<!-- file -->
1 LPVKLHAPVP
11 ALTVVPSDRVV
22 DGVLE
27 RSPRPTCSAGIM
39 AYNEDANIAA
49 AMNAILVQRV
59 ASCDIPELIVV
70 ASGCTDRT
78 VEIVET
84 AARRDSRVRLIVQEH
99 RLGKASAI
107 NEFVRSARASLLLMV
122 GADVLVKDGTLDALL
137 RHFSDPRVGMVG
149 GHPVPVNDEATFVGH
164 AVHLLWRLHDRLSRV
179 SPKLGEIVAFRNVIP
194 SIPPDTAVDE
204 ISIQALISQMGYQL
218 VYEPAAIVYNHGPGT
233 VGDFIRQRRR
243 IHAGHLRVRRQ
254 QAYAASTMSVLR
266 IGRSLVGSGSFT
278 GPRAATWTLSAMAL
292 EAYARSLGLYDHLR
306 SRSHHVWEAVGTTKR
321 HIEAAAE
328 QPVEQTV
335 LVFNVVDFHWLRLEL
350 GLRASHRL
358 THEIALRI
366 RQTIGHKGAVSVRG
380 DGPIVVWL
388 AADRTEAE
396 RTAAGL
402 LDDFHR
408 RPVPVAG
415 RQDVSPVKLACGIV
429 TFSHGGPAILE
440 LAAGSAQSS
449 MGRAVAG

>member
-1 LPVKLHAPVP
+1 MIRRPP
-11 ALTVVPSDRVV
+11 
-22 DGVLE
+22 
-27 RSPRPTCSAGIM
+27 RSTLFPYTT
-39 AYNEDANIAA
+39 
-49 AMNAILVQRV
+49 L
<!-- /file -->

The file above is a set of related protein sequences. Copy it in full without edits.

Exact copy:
1 LPVKLHAPVP
11 ALTVVPSDRVV
22 DGVLE
27 RSPRPTCSAGIM
39 AYNEDANIAA
49 AMNAILVQRV
59 ASCDIPELIVV
70 ASGCTDRT
78 VEIVET
84 AARRDSRVRLIVQEH
99 RLGKASAI
107 NEFVRSARASLLLMV
122 GADVLVKDGTLDALL
137 RHFSDPRVGMVG
149 GHPVPVNDEATFVGH
164 AVHLLWRLHDRLSRV
179 SPKLGEIVAFRNVIP
194 SIPPDTAVDE
204 ISIQALISQMGYQL
218 VYEPAAIVYNHGPGT
233 VGDFIRQRRR
243 IHAGHLRVRRQ
254 QAYAASTMSVLR
266 IGRSLVGSGSFT
278 GPRAATWTLSAMAL
292 EAYARSLGLYDHLR
306 SRSHHVWEAVGTTKR
321 HIEAAAE
328 QPVEQTV
335 LVFNVVDFHWLRLEL
350 GLRASHRL
358 THEIALRI
366 RQTIGHKGAVSVRG
380 DGPIVVWL
388 AADRTEAE
396 RTAAGL
402 LDDFHR
408 RPVPVAG
415 RQDVSPVKLACGIV
429 TFSHGGPAILE
440 LAAGSAQSS
449 MGRAVAG

>member
-1 LPVKLHAPVP
+1 MIRRPP
-11 ALTVVPSDRVV
+11 
-22 DGVLE
+22 
-27 RSPRPTCSAGIM
+27 RSTLFPYTT
-39 AYNEDANIAA
+39 
-49 AMNAILVQRV
+49 L